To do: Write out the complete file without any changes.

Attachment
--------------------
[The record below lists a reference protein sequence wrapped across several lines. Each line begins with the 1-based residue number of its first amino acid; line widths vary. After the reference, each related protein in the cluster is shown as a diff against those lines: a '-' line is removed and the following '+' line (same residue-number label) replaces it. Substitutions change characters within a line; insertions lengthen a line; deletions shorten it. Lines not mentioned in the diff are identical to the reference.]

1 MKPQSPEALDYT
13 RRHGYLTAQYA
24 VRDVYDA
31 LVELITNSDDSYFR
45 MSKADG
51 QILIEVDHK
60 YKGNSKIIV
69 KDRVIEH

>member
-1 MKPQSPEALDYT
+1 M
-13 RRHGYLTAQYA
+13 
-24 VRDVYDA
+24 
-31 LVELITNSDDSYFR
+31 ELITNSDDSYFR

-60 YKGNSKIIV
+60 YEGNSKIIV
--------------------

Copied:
[The record below lists a reference protein sequence wrapped across several lines. Each line begins with the 1-based residue number of its first amino acid; line widths vary. After the reference, each related protein in the cluster is shown as a diff against those lines: a '-' line is removed and the following '+' line (same residue-number label) replaces it. Substitutions change characters within a line; insertions lengthen a line; deletions shorten it. Lines not mentioned in the diff are identical to the reference.]

1 MKPQSPEALDYT
13 RRHGYLTAQYA
24 VRDVYDA
31 LVELITNSDDSYFR
45 MSKADG
51 QILIEVDHK
60 YKGNSKIIV
69 KDRVIEH

>member
-1 MKPQSPEALDYT
+1 M
-13 RRHGYLTAQYA
+13 
-24 VRDVYDA
+24 
-31 LVELITNSDDSYFR
+31 ELITNSDDSYFR

-60 YKGNSKIIV
+60 YEGNSKIIV